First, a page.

I hear a funny word: chuu-ta-han-pa. It sounds familiar. I’m pretty sure I’ve heard it and have even looked it up before. It doesn’t sound like Japanese, not even like the normal two-syllable Chinese-borrowed words. Suddenly I hear it everywhere—on the train, in meetings, on TV. I try to Google it and can’t find it at first. It turns out it’s “to,” not “ta” (chuu-to-han-pa: 中途半端), a four-syllable idiom combined from Chinese-borrowed words, and it means “half-finished.” It becomes a little ditty I can’t get out of my head. Chuu-to-han-pa, chuu-to-han-pa, chuu-to-han-pa had a little lamb, chuu-to-han-pa how I wonder what you are.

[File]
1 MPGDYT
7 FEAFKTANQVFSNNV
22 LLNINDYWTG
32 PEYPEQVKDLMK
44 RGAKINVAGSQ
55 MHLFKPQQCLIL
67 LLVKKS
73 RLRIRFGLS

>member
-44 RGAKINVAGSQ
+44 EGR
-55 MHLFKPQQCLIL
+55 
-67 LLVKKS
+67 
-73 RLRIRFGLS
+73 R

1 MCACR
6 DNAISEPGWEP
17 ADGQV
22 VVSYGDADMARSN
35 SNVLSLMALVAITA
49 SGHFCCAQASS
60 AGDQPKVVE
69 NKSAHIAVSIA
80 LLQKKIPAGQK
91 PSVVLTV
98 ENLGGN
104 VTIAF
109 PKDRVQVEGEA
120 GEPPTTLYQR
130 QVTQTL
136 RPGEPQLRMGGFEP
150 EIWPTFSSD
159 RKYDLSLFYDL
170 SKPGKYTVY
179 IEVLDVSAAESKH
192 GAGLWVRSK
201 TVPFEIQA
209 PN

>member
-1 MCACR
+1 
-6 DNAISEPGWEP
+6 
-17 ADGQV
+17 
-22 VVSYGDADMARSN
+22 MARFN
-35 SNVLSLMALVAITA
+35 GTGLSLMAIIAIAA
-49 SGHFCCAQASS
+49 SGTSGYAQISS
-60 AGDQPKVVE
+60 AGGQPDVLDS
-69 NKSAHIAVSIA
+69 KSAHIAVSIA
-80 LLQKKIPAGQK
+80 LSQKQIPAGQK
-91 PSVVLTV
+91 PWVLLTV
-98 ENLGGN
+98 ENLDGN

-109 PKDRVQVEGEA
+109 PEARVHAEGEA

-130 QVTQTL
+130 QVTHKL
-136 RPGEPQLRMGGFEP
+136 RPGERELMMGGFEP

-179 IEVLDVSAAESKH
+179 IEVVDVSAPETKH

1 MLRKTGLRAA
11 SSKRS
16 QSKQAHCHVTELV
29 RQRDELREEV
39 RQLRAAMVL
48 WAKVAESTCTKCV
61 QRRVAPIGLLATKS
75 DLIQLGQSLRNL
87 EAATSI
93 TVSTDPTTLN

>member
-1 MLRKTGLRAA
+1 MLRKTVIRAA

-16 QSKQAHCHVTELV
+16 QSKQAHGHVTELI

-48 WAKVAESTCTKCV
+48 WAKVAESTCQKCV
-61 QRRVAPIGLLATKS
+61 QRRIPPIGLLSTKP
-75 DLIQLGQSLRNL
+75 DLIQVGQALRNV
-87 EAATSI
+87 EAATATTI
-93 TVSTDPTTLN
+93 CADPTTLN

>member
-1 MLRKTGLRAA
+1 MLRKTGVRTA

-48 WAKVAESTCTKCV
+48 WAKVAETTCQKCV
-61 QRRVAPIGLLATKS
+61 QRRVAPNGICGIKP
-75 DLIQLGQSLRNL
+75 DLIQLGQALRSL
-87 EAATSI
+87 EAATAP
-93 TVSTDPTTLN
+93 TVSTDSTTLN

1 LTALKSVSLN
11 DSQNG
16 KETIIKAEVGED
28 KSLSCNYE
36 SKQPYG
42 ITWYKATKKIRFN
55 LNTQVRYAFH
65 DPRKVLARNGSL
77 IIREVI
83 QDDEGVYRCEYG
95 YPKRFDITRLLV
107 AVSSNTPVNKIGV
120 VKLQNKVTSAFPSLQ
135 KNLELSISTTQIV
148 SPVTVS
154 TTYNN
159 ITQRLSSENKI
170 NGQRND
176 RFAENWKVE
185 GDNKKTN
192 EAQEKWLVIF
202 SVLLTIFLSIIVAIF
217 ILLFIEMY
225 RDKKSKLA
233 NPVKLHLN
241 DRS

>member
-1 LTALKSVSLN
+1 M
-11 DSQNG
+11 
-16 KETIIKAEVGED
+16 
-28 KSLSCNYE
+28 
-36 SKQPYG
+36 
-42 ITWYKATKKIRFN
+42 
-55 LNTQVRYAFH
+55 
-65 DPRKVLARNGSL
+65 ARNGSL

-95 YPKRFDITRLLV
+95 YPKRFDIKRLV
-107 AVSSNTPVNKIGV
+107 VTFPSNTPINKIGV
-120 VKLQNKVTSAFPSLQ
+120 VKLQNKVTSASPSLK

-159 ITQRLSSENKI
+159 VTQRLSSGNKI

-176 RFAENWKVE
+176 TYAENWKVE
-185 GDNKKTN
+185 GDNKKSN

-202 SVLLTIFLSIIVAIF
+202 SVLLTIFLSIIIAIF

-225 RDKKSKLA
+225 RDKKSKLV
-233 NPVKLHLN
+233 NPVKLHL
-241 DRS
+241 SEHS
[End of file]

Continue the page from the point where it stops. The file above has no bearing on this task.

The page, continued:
Eventually, it’ll settle in and make itself at home in there.
Then I think, wow, so much brain distraction for just one word. At this rate, about one word per 1.5 weeks, my bones will know a grand total of 60 news words by the time I finish my Japan stay. That’s kind of discouraging.